To Win The Future, China Wants Its Own DARPA

Half a century after America did it first

Japan ATD-X X-2 Shinshin
ATD-X
The ATD-X technology demonstrator, intended to test stealth and other advanced fighter technologies for Japan, will make its flight later this month (an actual fighter may enter service around 2017). At only 10 tons at maximum weight, its only a third the weight of air superiority stealth fighters like the F-22A, J-20 and PAK-FA T-50.Ministry of Defense

America hated the idea of being in second place. The Soviet Union launched its Sputnik satellite into orbit in 1957. To catch up, in 1958 President Eisenhower created the Advanced Projects Research Agency, ARPA. (The D for Defense was tacked on in 1973). Since then, DARPA-funded research has been part of an unprecedented era of technological dominance, from stealth technology to the internet. Now, it seems, China wants to gain a similar technological edge. And to do that, the country is creating its own DARPA.

As part of Xi’s reorganization of the armed forces to focus on five theaters of operation, China has formed a new science and technology committee to manage defense R&D. According to a spokesperson for China’s Ministry of Defense, the committee, known in Chinese asjunweikejiwei, is designed to meet the needs of China’s ongoing military modernization. The committee will strengthen management of defense S&T, promote indigenous innovation in national defense, and coordinate integrated development of military and civilian technologies, the spokesperson says. China’s central government plans to spend $147 billion on defense this year; the amount allotted to defense R&D is a state secret. “Nobody knows how much is spent on military R&D,” says Dennis Blasko, a former Army attaché at the U.S. Embassy in Beijing.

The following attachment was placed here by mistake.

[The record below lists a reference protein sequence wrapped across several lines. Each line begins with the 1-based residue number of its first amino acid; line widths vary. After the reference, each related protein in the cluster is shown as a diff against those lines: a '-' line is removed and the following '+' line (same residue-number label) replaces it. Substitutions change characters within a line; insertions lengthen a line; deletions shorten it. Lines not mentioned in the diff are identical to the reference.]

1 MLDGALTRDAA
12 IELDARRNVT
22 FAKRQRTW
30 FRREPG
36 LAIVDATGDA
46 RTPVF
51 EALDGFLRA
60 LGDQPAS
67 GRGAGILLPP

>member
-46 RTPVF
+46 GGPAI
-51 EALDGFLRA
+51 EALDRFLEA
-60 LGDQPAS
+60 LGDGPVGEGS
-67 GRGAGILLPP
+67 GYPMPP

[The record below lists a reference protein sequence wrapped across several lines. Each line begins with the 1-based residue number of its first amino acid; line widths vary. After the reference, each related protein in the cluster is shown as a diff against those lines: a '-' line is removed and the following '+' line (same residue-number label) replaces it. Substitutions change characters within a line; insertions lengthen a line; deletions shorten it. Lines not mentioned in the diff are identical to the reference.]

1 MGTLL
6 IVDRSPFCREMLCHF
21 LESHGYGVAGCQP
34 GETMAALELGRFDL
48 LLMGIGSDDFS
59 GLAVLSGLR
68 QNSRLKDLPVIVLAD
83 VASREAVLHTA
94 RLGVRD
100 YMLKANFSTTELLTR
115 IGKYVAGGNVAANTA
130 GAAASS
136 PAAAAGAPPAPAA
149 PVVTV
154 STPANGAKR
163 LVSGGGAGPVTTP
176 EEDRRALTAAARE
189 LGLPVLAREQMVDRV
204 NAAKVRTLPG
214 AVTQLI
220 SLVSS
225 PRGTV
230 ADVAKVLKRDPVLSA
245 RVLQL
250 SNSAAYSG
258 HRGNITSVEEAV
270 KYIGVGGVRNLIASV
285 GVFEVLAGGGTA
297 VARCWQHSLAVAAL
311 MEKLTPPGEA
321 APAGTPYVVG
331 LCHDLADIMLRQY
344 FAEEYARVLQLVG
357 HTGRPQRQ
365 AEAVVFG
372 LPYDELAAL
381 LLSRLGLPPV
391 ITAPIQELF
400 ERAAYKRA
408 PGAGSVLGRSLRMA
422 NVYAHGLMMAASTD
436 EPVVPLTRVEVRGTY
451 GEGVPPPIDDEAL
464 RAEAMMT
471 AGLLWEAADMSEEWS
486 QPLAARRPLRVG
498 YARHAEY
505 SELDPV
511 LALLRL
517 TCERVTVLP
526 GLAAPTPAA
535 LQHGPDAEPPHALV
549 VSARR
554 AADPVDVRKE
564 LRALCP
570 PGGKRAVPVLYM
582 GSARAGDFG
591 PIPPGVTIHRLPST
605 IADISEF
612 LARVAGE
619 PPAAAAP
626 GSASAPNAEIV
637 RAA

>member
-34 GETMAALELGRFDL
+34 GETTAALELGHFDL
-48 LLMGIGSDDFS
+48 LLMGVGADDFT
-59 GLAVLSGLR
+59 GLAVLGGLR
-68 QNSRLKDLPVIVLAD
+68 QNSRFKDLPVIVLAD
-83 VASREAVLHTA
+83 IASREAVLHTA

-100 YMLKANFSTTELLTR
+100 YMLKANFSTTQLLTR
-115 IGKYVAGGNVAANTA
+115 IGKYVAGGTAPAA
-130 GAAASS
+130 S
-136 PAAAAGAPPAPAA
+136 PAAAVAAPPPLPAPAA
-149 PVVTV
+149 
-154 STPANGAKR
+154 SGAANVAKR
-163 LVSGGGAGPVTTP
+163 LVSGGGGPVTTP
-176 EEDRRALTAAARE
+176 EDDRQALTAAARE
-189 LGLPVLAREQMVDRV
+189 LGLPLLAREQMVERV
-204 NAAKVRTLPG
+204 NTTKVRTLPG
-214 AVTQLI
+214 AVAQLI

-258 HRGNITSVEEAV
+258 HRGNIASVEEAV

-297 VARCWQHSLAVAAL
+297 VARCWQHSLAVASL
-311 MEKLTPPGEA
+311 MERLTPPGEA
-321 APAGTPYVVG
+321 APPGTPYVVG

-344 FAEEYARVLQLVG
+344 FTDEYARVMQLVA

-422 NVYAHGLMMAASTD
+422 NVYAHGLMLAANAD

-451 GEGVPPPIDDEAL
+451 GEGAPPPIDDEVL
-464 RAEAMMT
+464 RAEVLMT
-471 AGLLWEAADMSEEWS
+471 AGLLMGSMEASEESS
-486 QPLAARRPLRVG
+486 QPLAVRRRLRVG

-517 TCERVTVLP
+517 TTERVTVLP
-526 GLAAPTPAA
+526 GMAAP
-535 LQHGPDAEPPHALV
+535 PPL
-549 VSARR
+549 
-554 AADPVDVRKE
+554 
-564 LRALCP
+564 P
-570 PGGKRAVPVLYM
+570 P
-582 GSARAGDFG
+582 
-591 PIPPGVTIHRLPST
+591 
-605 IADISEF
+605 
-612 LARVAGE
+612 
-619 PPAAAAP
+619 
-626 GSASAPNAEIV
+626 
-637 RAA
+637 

It remains to be seen if a similar project can work in such a tightly-controlled country as the People's Republic. An integral part of DARPA's strength is its connection to businesses, not just defense giants, but small and agile companies that might have otherwise-undiscovered ideas. Just today, DARPA announced a project asking hobbyists to engineer new threats out of readily available commercial technology. DARPA's end game is designing new defenses to such easily made weapons, but it's hard to imagine China's government authorizing even part of that research.

Instead, the efforts of China's advanced research might look a lot like those of other governments, since China's already stolen plans for advanced military jets, ships, and lasers.

For more on China's military, read Eastern Arsenal.